Cloud Atlas ***/4 – a movie review by James Berardinelli

February 28, 2013 by James Berardinelli - Reelviews
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Based on a perusal of reviews for Cloud Atlas, one might be convinced that the sprawling, ambitious, epic adaptation of David Mitchell’s 2004 novel is either a masterpiece or an unmitigated disaster. The reality is somewhere in between. It’s hard to argue that Cloud Atlas isn’t too long – discounting the credits, it clocks in at around 160 minutes – and that its rambling structure can result in an emotional disconnect with the material. But there are some amazing sequences and the film’s visual style is powerful. They key to successfully absorbing the movie may be in not trying to overthink what’s on screen. Decoding the thin strands that connect stories to each other is a journey better embarked upon by those watching it for a second or third time.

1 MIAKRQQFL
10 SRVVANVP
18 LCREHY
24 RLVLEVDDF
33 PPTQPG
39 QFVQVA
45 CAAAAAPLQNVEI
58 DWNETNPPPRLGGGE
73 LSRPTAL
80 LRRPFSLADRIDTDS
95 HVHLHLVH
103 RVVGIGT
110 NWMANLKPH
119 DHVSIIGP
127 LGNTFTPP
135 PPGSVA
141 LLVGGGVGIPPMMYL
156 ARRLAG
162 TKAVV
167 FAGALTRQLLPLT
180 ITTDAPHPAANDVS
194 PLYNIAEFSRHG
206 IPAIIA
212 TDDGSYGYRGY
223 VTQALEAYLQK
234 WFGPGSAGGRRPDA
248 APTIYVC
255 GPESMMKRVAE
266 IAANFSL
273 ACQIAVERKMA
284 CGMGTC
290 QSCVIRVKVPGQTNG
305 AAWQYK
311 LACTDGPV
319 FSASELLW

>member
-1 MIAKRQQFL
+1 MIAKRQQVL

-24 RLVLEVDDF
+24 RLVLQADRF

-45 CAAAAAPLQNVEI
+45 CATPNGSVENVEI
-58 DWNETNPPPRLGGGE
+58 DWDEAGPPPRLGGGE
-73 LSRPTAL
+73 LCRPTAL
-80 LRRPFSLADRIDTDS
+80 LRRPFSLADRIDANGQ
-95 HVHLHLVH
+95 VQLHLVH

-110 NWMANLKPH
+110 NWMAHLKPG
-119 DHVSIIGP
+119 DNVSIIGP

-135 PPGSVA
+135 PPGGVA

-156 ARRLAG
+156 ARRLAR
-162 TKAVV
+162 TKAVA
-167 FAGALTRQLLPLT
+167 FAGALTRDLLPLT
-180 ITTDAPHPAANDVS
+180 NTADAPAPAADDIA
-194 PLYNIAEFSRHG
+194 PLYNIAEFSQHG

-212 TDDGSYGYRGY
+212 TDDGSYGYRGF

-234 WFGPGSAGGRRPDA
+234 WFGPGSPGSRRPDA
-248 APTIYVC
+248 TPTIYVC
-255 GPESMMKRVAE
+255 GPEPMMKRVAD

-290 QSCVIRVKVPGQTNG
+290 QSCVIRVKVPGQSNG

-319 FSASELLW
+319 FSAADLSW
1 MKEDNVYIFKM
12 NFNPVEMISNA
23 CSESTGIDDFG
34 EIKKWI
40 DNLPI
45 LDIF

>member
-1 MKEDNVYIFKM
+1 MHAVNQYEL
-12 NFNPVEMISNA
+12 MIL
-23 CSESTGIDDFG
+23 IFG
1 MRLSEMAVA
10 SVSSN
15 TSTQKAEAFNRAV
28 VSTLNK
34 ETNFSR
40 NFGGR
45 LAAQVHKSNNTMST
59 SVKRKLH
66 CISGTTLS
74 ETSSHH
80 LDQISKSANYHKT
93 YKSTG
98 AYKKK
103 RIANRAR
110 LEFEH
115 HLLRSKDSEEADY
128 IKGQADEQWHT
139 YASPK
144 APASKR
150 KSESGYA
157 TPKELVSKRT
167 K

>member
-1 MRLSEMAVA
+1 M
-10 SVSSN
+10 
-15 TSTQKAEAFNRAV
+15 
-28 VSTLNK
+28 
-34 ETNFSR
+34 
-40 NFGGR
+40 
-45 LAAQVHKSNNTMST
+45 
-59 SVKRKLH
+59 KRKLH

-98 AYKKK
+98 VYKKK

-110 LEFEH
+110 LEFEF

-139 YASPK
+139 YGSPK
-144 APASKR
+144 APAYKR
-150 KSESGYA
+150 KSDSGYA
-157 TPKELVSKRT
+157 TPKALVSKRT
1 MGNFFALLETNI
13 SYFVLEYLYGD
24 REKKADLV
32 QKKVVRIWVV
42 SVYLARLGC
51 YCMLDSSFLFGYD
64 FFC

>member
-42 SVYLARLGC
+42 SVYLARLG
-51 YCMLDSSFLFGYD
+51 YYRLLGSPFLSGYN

As is the case with the book, the movie presents six separate stories that transpire across a slice of time beginning in the mid-19th century and ending in a distant post-apocalyptic future. The first tale, “The Pacific Journal of Adam Ewing,” takes place on a ship making a Pacific Ocean crossing and relates the unlikely friendship that develops between a San Francisco notary (Jim Sturgess) and a Maori slave (David Gyasi). Story #2, “Letters from Zedelghem,” transpires in 1931 Belgium and tells of the relationship between a young musician (Ben Whishaw) and the aging composer (Jim Broadbent) for whom he works as an amaneuensis. “Half-Lives: The First Luisa Rey Mystery” occurs in the 1970s and is designed to mimic thrillers of the era. Luisa Rey (Halle Berry) is a young journalist who stumbles upon a plot by an oil company executive (Hugh Grant) to allow a nuclear reactor to melt down. The fourth segment, “The Ghastly Ordeal of Timothy Cavendish” is a contemporary tale about a British publisher (Jim Broadbent) who is confined against his will in a bizarre nursing home where aging parents are consigned to live out their lives when their children want them “out of sight, out of mind.” “An Orison of Sonmi~451″ takes Cloud Atlas into the future (the 22nd century), where a genetically engineered fabricant (Doona Bae) is used by revolutionaries to be the figurehead for their rebellion. The sixth and final story, “Sloosha’s Crossin’ an’ Ev’rythin’ After” takes place in a time beyond the 22nd century when a primitive tribesman (Tom Hanks) befriends a woman (Halle Berry) who belongs to a technologically advanced culture and makes a bargain with her that changes both their futures.

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